The Innovators Club hosted a new speaker session on May 25th with Pau Garcia, the co-founder and director of Barcelona-based Domestic Data Streamers.
Since the beginning of his organization, Pau has been developing research and communication projects in data for institutions such as the United Nations, the California Academy of Science, the Tate Modern and the Citizen Lab. He is also co-director of ELISAVA’s Master in Data and Design and has taught at the Hong Kong Design Institute, the Royal College of Arts in London, the Politecnico di Milano and the University of Berkeley. He is also the founder of HeyHuman!, an artist residency program that combines music, journalism, artistic data mining and social justice.
Pau and his team were touched by the refugee crisis that took place in Europe in 2013, an event that prompted the launch of Domestic Data Streamers. He would watch news updates with numbers describing the death toll and the influx of refugees to the continent. However, he realized these numbers were mere data points and lacked human empathy.
“Our approach from Domestic Data Streamers has always been focusing on… how we can transform information into a way that somehow shakes us.”
Pau’s presentation successfully seeks to bridge the gap between emotions and data, while also introducing his audience to artificial intelligence (AI) and its many everyday uses. The attendees of this thought-provoking presentation were able to understand AI from a different perspective and to ask the appropriate questions that take human emotions into consideration.
The presentation builds from the binary perspective of AI, consisting of viewpoints that label AI as either inherently bad or good. Pau argues that in the middle of this binary thought, there is a lack of imagination. It is necessary not to have a purely dystopian view, but to also not to be naïve.
He boldly states, “Actually, artificial intelligence is quite dumb.” He reaches this conclusion by explaining that AI lacks the ability to understand human knowledge and reality. It can figure out the data that it is fed, which around 60 percent of the time comes from the United States. It also contains a historical bias, since the data collected to create AI comes only from the last 20 years. Whereas AI provides statistical information (when), humans provide the logical context (why).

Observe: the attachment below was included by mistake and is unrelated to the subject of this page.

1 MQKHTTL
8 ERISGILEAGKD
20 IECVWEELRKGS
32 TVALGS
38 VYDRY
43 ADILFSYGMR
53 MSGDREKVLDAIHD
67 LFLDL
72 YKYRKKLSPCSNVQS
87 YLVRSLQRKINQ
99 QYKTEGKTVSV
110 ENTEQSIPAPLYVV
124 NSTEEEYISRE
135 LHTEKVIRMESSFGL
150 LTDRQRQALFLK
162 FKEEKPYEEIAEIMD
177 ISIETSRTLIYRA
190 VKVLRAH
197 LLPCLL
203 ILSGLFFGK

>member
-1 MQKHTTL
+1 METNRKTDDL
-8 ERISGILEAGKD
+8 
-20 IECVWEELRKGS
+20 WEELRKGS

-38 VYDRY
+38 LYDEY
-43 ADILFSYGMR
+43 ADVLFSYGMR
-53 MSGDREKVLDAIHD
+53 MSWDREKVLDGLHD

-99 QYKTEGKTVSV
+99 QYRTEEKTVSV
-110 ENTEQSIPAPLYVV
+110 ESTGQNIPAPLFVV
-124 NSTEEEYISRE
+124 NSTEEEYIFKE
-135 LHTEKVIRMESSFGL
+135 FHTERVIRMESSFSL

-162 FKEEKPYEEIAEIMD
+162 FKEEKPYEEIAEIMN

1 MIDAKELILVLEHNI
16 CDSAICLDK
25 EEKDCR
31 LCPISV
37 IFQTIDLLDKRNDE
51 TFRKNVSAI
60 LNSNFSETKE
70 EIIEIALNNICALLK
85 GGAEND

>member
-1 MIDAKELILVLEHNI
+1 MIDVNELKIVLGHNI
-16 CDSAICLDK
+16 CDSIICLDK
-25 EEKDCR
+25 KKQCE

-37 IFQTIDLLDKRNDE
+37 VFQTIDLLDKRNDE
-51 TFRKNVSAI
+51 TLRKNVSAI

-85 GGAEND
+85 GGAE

This distinction is something Pau wants to make clear to the Innovators Club and through his work with Domestic Data Streamers. He also wants to make it clear that AI is simply a tool, and all it takes to hack or bypass it is a bit of cleverness. However, it is necessary to be careful when inputting data into AI if we want to create durable and ethical tools.
Pau’s method of hacking takes the form of biasing AI tools, such as image generation and universal voice, towards an emotional perspective.
His work includes the translation of real life memories into AI to cause a visceral reaction in dementia patients, known as reminiscence therapy, and assistance to two of the biggest refugee organizations in Athens in recovering lost histories to pass down to future generations.
To conclude, Pau asks, “If artificial intelligence is the answer, what is the question?” He encourages us not to view AI as an end, but, instead, to discover this end for ourselves.